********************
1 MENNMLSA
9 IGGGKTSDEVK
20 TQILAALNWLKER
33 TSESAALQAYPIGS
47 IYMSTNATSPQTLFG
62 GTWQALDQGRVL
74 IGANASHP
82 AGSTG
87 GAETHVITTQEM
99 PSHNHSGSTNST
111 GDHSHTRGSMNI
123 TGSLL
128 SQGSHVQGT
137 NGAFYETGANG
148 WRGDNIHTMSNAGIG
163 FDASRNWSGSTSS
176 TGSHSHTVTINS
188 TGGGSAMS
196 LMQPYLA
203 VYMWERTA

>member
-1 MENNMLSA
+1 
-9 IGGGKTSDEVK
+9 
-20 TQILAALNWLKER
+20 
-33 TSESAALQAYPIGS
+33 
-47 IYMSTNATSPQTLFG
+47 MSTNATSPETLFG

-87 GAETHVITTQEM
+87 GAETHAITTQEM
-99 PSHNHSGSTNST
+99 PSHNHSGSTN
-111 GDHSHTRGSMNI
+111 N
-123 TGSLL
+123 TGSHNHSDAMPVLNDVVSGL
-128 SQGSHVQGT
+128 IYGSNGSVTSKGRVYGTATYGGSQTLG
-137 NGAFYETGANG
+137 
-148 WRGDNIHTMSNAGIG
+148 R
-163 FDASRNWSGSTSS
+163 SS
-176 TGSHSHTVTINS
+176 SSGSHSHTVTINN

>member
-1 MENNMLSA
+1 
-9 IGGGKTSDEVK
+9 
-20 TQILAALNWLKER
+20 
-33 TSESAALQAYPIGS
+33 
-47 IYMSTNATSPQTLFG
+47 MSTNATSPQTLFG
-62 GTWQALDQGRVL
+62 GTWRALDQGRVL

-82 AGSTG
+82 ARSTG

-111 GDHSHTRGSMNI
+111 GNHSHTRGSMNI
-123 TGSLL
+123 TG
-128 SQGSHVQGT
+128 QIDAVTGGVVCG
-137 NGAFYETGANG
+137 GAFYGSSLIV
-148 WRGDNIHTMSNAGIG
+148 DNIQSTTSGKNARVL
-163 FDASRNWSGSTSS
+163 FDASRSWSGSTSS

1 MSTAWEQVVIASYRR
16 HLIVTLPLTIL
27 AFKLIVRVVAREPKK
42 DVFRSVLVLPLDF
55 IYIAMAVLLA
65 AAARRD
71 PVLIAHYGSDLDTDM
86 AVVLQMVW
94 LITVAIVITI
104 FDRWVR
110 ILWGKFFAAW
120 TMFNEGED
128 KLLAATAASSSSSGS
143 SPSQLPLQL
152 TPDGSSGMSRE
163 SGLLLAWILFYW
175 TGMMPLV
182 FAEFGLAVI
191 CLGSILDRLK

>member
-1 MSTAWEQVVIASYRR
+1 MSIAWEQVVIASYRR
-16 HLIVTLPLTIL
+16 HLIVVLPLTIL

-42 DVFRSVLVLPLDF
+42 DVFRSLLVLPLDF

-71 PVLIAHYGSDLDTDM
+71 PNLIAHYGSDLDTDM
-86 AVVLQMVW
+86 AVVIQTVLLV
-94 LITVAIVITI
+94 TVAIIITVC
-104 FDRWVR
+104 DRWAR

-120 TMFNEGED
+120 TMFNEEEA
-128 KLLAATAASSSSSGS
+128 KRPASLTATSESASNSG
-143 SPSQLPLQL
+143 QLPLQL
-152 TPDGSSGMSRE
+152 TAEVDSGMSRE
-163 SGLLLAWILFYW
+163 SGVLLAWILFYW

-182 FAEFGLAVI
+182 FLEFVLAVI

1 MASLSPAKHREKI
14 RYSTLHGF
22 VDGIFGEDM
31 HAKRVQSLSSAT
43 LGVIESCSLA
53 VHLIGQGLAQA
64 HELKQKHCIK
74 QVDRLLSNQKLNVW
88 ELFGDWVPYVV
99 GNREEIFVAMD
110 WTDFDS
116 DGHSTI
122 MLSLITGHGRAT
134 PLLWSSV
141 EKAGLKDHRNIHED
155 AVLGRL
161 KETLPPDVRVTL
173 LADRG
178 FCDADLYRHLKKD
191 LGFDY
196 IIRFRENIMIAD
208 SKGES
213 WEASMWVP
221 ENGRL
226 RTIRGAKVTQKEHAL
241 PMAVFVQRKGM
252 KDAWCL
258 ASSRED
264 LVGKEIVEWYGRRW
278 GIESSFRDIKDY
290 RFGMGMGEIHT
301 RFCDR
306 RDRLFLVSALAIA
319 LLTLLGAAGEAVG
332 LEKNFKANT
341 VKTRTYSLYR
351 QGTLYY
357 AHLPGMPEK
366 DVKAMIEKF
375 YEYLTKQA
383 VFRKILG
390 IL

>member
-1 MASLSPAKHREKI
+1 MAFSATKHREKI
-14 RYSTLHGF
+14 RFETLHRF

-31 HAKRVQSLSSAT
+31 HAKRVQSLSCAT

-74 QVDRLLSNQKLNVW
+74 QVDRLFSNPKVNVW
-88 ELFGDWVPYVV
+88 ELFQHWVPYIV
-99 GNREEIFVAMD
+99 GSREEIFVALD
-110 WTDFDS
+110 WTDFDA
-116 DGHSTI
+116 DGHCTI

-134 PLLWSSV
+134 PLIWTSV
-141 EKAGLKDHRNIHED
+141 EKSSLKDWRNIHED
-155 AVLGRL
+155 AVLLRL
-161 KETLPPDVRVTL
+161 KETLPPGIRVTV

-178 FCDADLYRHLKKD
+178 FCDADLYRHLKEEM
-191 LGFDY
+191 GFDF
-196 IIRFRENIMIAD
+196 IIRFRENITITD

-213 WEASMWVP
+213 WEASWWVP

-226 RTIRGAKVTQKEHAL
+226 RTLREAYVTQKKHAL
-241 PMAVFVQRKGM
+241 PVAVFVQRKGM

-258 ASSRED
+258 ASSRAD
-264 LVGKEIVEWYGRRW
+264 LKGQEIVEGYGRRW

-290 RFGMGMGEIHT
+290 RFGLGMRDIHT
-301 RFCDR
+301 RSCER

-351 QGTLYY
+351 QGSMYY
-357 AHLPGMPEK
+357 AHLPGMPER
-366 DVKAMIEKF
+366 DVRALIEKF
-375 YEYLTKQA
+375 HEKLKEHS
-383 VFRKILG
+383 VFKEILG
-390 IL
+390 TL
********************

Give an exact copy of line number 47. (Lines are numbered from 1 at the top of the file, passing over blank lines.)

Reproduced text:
+163 SS